*edit: all that said, I do carry my laptop just about everywhere. How much I need it there or even use it is a matter of debate though

    just $.02 more to add to the change bucket

  9. #9
    Admínistrator JungleMan1's Avatar
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    Many real expensive laptops will support great gaming. One of my friends just got a 32 MB nvidia GeForce2Go in a laptop.

    It may cost more money but at least you're not buying 2 machines.


    And if anyone asks...your laptop is a piece of crap, and you can "prove it" to them by running
    this program which slows down your CPU <IMG SRC="smilies/biggrin.gif" border="0">

  10. #10
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    I would go for the laptop - no questions asked. The advantages outweigh the disadvantages in my opinion. Portability is a must.

    Previous recommendations of extra battery, quality graphics card, etc. are right on the nose.

    If you have a few bucks more, you could even take a look at Apple's G4 laptop (titanium casing!).
    Human beings, who are almost unique in having the ability to learn from the experience of others, are also remarkable for their apparent disinclination to do so. -Douglas Adams

  11. #11
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    Laptop vs. Desktop for school....
    1. Desktop offers cheaper entry and upgrade path
    2. More options
    3. more speed
    4. more - everything

    Laptop:
    1. Mobility
    2. Takes less desk space
    3. allows you to move your work area to someplace more enviting - the library, the park, starbucks, etc

    Personally I love my laptop - I take it everywhere I go. I bought an older Toshiba, upgraded the Ram (to 160) and the Hard Drive (to 20GB)- now the machine runs plenty fast and I have enough space for about anything I need the Laptop for.
    Death is lighter than a feather - duty heavier than a mountian.

    The answer to your question is: 00110100 00110010

  12. #12
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    One good thing to look for is a system where you can remove the CD or floppy and insert a second battery. Most Sony laptops can do this, it'll let you go perhaps as much as 8 HOURS on a single charge (although 6 is probably more realistic). Make sure you get one that has the Intel SpeedStep, or AMD's equivalent, it really does make a difference (My HP was getting 2 hours on a battery before I installed the SpeedStep app, now it gets 3 hours!) An Active-Matrix display looks nicer, but consumes more power and is easier for people to read over your shoulder. Sony makes one that has a nice removable privacy filter over the screen that makes it impossible to see except from right in front of it. Now you can look at pr0n during those boring English classes!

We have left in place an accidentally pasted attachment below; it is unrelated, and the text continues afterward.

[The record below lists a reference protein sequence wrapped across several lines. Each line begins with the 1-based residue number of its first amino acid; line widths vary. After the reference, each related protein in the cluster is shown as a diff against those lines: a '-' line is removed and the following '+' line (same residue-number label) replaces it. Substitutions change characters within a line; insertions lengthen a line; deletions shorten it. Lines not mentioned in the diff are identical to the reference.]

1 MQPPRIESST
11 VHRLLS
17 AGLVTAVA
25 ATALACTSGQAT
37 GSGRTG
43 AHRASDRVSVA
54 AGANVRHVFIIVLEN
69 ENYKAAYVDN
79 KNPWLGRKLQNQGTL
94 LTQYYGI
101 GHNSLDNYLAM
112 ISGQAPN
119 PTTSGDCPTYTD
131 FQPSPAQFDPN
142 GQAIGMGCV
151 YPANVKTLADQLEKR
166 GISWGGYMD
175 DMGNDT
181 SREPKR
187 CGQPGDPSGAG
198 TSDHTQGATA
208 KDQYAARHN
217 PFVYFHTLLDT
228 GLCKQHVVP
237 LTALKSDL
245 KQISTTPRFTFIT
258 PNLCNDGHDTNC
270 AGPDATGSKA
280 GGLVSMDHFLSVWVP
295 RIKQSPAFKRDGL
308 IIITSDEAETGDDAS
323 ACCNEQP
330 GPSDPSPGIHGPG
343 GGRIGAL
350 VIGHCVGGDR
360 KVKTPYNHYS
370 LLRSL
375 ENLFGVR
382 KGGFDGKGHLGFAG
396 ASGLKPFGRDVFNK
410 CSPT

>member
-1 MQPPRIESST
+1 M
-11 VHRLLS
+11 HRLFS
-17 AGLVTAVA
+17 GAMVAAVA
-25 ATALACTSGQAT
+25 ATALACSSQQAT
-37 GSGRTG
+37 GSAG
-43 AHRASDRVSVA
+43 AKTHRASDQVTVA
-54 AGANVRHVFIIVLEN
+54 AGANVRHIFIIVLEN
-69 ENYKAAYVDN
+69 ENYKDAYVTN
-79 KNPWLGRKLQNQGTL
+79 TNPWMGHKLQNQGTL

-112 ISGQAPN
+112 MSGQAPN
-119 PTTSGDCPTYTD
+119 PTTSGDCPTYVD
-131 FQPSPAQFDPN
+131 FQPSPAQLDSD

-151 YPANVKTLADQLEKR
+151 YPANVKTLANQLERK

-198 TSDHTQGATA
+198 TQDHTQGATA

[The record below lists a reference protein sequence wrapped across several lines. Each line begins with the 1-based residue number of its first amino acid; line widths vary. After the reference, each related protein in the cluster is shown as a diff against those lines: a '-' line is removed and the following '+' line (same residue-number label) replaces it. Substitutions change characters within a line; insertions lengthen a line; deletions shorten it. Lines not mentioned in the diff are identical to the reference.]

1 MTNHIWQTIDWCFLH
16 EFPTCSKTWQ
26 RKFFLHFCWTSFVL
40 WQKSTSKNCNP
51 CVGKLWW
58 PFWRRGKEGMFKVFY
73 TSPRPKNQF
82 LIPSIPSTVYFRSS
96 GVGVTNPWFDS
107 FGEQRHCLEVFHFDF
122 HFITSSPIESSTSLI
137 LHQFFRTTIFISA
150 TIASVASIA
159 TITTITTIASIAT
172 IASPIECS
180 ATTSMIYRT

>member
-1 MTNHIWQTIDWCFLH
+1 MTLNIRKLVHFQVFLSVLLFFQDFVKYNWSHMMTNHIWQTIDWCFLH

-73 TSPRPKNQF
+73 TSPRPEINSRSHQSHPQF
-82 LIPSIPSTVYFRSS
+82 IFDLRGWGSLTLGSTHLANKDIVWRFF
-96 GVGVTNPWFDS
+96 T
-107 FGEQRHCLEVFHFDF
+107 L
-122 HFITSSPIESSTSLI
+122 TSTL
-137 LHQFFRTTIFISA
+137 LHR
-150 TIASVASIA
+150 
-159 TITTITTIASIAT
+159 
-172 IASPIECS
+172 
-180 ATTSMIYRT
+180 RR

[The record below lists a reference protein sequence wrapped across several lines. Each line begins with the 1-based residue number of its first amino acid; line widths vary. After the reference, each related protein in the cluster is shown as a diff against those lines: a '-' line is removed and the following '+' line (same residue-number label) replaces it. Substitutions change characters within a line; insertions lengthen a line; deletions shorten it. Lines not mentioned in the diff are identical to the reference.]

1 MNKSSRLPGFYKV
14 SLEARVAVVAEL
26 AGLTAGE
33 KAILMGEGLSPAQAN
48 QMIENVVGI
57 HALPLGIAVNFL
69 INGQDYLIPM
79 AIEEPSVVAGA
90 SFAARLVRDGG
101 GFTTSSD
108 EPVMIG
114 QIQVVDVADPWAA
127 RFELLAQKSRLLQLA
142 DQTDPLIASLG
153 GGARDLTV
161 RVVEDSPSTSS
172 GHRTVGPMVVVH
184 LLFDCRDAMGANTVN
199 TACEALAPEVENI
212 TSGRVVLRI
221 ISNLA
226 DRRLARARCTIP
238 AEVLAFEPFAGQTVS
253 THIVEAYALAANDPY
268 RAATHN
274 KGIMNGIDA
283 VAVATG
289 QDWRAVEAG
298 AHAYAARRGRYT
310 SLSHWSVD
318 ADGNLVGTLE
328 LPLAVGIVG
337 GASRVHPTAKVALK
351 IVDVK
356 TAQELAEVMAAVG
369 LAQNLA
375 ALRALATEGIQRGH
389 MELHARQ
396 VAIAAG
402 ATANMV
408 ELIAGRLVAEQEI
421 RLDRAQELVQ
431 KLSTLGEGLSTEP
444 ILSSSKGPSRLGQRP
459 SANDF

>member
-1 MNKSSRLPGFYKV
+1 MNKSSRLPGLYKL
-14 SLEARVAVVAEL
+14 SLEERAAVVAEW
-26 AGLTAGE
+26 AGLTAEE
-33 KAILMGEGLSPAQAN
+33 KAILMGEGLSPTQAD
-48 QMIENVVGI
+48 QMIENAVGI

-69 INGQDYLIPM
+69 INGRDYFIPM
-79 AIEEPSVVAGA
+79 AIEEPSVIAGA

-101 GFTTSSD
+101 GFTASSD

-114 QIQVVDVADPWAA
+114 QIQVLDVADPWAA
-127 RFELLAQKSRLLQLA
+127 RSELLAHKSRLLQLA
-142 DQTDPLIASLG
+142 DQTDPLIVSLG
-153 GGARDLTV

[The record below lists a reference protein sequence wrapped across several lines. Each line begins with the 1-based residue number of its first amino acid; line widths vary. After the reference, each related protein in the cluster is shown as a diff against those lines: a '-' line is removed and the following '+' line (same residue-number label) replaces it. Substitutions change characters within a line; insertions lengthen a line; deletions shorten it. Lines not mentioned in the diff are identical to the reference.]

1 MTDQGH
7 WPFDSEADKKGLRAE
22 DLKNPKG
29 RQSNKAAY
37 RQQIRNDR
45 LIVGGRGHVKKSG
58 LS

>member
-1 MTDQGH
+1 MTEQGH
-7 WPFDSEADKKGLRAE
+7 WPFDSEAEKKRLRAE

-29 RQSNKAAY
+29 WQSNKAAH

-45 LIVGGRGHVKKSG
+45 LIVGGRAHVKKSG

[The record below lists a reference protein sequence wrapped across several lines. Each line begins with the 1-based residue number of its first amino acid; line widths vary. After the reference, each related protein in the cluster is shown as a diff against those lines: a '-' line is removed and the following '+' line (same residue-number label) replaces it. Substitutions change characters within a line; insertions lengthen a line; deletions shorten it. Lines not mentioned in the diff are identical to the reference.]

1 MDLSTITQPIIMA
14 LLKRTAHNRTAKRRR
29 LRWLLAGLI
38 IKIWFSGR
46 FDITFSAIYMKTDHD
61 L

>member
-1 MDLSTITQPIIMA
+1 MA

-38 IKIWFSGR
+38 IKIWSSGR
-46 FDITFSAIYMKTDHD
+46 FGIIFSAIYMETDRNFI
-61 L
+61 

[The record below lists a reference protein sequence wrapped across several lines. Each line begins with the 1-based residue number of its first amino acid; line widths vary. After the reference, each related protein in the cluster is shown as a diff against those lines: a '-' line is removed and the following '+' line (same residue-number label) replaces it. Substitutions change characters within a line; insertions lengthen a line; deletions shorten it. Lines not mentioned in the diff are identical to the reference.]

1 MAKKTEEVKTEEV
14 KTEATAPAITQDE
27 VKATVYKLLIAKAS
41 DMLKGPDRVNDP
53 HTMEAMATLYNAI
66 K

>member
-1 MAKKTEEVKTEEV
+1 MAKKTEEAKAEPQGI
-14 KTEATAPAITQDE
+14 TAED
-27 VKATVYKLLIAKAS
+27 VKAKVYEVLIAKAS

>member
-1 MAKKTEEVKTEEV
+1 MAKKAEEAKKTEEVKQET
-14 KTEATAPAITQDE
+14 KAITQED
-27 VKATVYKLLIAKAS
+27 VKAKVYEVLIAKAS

One of the things I always told my customers was if you only use the computer for what you bought it for, it will never become obsolete. It's only when you try to update it that it becomes outdated. In otherwords, if you want something to write reports on, get one that runs Office 2000 and then STICK WITH OFFICE 2000! DON'T get the latest and greatest version just because you can! If you stick with what the laptop currently has, it'll last you through college, and then some. I know people who still use 088's to do word processing. Is the 088 obsolete, absolutely. But if all you need is a word processor, it's perfect!

  13. #13
    remerson
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    Arrow

    Thanks guys, but I desided that the extra money probly wouln't be worth it so I bought the parts to build a T-bird 1.33 GHz rig and I'll leave my Duron 800 at home for breaks and stuff.